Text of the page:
During the Korean War, 120,000 women served on active duty in the branches of the United States armed forces. Many of these women were nurses, but they did serve in other professional roles including as engineers.

During the Vietnam War, women again served in active-duty roles in a growing variety of occupational specialties.

Since the Vietnam War, women have taken on additional military occupational specialties. Defense Secretary Leon Panetta announced in 2013 that women would be allowed to serve in combat roles. By 2015, the plan to allow women more occupational choices within the military had been implemented. Today, they serve in the military in all branches and are no longer banned from serving in direct combat.


To learn more, read:

Blanton, DeAnne, and Lauren M Cook. They Fought Like Demons: Women Soldiers in the American Civil War. Conflicting Worlds. Baton Rouge: Louisiana State University Press, 2002.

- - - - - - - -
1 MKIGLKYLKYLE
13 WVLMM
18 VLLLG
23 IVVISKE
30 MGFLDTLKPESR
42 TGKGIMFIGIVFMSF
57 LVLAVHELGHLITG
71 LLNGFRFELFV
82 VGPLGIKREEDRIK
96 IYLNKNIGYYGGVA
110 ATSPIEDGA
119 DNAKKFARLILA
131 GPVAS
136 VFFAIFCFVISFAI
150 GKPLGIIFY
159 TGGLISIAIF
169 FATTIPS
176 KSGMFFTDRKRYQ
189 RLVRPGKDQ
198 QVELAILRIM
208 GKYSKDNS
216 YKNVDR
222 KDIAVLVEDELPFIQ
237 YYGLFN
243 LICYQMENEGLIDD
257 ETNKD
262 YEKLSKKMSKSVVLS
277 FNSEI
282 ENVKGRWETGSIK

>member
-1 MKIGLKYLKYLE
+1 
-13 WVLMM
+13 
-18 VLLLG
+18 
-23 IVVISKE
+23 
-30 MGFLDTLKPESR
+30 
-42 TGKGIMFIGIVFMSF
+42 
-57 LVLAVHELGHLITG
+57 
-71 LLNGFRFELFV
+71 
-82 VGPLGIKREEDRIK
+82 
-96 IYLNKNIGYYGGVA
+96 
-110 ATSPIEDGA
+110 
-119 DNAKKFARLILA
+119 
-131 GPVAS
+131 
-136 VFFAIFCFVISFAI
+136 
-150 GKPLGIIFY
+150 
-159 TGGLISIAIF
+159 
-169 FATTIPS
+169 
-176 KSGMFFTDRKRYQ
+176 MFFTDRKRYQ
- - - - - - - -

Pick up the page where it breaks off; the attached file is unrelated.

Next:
Cobbs Hoffman, Elizabeth. The Hello Girls: America's First Women Soldiers. Cambridge, Massachusetts: Harvard University Press, 2017.

Eder, Mari K. The Girls Who Stepped Out of Line: Untold Stories of the Women Who Changed the Course of World War II. Naperville: Sourcebooks, 2021.

Goldsmith, Connie. Women in the Military: From Drill Sergeants to Fighter Pilots. Minneapolis: Twenty-First Century Books, 2019.

Holton, Woody. Liberty Is Sweet: The Hidden History of the American Revolution. First Simon & Schuster hardcover ed. New York, NY: Simon & Schuster, 2021.

Monahan, Evelyn, and Rosemary Neidel-Greenlee. A Few Good Women: America's Military Women from World War I to the Wars in Iraq and Afghanistan. 1st ed. New York: Alfred A. Knopf, 2010.

Mundy, Liza. Code Girls: The Untold Story of the American Women Code Breakers of World War II. First ed. New York: Hachette Books, 2017.

Roth, Tanya L. Her Cold War: Women in the U.S Military, 1945-1980. Chapel Hill: University of North Carolina Press, 2021.

Wilcoxson, Samantha. Women of the American Revolution. Barnsley: Pen & Sword History, 2022.


Or watch:

Challenges of Diversity in the U.S. Military

Changes and Challenges: Women in Today's Military

Elizabeth Cobbs: The Hello Girls

Pamela Toler: Heroines of Mercy Street